Your body doesn't like the pounding of running, but you like the idea of an indoor workout where you can catch up on reruns of your favorite show while burning off calories to lose weight. Hiking on the treadmill provides a low-impact, convenient and efficient way to exercise in indoor comfort. You may not be charging along at a blistering pace, but a treadmill hike can still leave you breathless and glistening in sweat. Alas, an occasional treadmill hike is not enough to make the scale go down. You'll need to combine your exercise efforts with a healthy eating plan and strength training to achieve the bod you desire.
Although the mechanisms of weight loss are complex, you basically need to create a calorie deficit -- or burn more calories than you consume -- to lose weight. Physical activity, such as hiking on a treadmill, can help you boost your calorie burn to make this deficit greater. A 150-pound woman hiking up a 5 percent grade for 3 miles burns about 426 calories. Compare this to the 338 calories burned on a level treadmill belt. Hike up a 10 percent grade to up the burn to 514 calories. If you aren't sure what incline is best for your fitness level, aim for one that makes you feel breathy and causes your heart to beat faster -- at about 50 to 70 percent of your heart rate maximum. Subtract your age from 220 to find your approximate heart rate max.
Walking up your treadmill incline once or twice a week is a positive addition to your routine, but it may not be enough to yield significant weight loss. The American College of Sports Medicine recommends at least 250 minutes weekly of moderate-intensity cardio exercise to stimulate weight loss. So you'll have to hit the machine for a minimum of 50 minutes, five times per week. You don't always have to hike up your treadmill. To vary your routine, you might take a day to ride a stationary cycle or jump into the pool -- the point is that you need to challenge yourself for almost an hour on most days of the week.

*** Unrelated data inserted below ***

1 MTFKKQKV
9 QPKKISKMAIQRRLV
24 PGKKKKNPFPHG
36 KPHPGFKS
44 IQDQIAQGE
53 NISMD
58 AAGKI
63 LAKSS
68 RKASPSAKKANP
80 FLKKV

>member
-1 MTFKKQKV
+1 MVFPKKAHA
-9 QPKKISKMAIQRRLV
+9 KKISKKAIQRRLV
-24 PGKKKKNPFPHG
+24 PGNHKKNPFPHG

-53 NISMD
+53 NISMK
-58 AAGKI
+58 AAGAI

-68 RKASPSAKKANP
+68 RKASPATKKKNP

In addition to burning calories, hiking up an incline on your treadmill increases the muscle-activating effects of your workout. A study published in the journal "Gait & Posture" in January 2012 determined that your hamstrings, glutes, quads and calves worked significantly harder when walking up inclines of 3 degrees or greater. The faster you go, the greater this muscle-activating effect and the greater your calorie burn.
Although a treadmill hike does target your leg muscles, you should include a focused strength-training session two times per week to contribute to your weight-loss efforts. On nonconsecutive days, do at least one set of resistance exercises for every major muscle group -- the hips, legs, abs, back, chest, arms and shoulders -- consisting of eight to 12 repetitions using a weight heavy enough to make the last few lifts very hard. This type of training complements your cardio hike to build lean muscle and boost overall metabolic rates. Increased lean muscle mass also makes you look toned as you drop pounds, rather than remaining soft.
Don't Hold On
If you push the incline up to a steepness level that makes you feel like you have to hold on to the rails or console, you are defeating your workout. When you hold on, you tend to lean back and allow the treadmill to tow you uphill, which results in a less effective calorie burn. You also eliminate the pumping action of your arms, which burns calories. When you hold on and lean back, you have essentially positioned your body back into a level plane. You are better off reducing the incline to a point at which you don't feel like you have to hold on. As you become fitter, increase the level of the incline to more challenging heights.
You can burn all the calories you want hiking uphill on your treadmill, but your efforts will be in vain if you overeat. To maximize weight loss, trim your daily calorie intake by reducing portion sizes and avoiding processed foods full of saturated and trans fats, added sugar and refined flours. Stick to a meal plan consisting of 1,200 to 1,800 calories, depending on your goals. Going lower in your calorie intake may leave you nutritionally deficient and without the energy needed to fit in your near-daily hikes.
- ShapeSense.com: Running Calorie Burn Calculator
- Life Fitness: Treadmill Inclines Maximize a Workout
- Health Status: Calories Burned on a Treadmill
- Gait & Posture: The Effects of Grade and Speed on Leg Muscle Activations During Walking
- American College of Sports Medicine: ACSM Position Stand on Physical Activity and Weight Loss Now Available
- Centers for Disease Control and Prevention: Target Heart Rate and Estimated Maximum Heart Rate
Andrea Cespedes is a professionally trained chef who has focused studies in nutrition. With more than 20 years of experience in the fitness industry, she coaches cycling and running and teaches Pilates and yoga. She is an American Council on Exercise-certified personal trainer, RYT-200 and has degrees from Princeton and Columbia University.